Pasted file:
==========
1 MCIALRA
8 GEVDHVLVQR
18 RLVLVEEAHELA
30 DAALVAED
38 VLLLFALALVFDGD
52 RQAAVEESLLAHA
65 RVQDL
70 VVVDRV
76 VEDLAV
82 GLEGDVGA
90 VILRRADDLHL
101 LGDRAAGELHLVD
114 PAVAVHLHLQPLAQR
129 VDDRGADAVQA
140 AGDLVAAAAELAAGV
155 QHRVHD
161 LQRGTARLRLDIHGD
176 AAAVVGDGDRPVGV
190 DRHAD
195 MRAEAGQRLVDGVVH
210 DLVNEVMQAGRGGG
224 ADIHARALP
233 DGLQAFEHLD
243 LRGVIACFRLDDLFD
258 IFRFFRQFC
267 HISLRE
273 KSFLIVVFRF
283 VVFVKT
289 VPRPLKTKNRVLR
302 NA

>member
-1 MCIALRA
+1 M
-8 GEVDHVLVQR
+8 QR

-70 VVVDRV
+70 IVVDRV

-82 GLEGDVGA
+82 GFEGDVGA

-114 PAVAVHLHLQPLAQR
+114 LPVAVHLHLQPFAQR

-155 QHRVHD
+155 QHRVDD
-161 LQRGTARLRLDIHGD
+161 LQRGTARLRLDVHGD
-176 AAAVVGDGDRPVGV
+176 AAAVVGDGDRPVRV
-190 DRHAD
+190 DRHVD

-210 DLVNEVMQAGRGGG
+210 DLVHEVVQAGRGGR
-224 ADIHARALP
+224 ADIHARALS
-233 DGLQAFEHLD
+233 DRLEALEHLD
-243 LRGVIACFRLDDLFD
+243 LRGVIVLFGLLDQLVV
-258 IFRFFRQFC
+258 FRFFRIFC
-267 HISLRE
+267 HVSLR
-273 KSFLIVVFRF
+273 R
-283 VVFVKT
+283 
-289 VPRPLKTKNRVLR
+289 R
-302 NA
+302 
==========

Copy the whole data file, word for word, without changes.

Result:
1 MCIALRA
8 GEVDHVLVQR
18 RLVLVEEAHELA
30 DAALVAED
38 VLLLFALALVFDGD
52 RQAAVEESLLAHA
65 RVQDL
70 VVVDRV
76 VEDLAV
82 GLEGDVGA
90 VILRRADDLHL
101 LGDRAAGELHLVD
114 PAVAVHLHLQPLAQR
129 VDDRGADAVQA
140 AGDLVAAAAELAAGV
155 QHRVHD
161 LQRGTARLRLDIHGD
176 AAAVVGDGDRPVGV
190 DRHAD
195 MRAEAGQRLVDGVVH
210 DLVNEVMQAGRGGG
224 ADIHARALP
233 DGLQAFEHLD
243 LRGVIACFRLDDLFD
258 IFRFFRQFC
267 HISLRE
273 KSFLIVVFRF
283 VVFVKT
289 VPRPLKTKNRVLR
302 NA

>member
-1 MCIALRA
+1 M
-8 GEVDHVLVQR
+8 QR

-70 VVVDRV
+70 IVVDRV

-82 GLEGDVGA
+82 GFEGDVGA

-114 PAVAVHLHLQPLAQR
+114 LPVAVHLHLQPFAQR

-155 QHRVHD
+155 QHRVDD
-161 LQRGTARLRLDIHGD
+161 LQRGTARLRLDVHGD
-176 AAAVVGDGDRPVGV
+176 AAAVVGDGDRPVRV
-190 DRHAD
+190 DRHVD

-210 DLVNEVMQAGRGGG
+210 DLVHEVVQAGRGGR
-224 ADIHARALP
+224 ADIHARALS
-233 DGLQAFEHLD
+233 DRLEALEHLD
-243 LRGVIACFRLDDLFD
+243 LRGVIVLFGLLDQLVV
-258 IFRFFRQFC
+258 FRFFRIFC
-267 HISLRE
+267 HVSLR
-273 KSFLIVVFRF
+273 R
-283 VVFVKT
+283 
-289 VPRPLKTKNRVLR
+289 R
-302 NA
+302 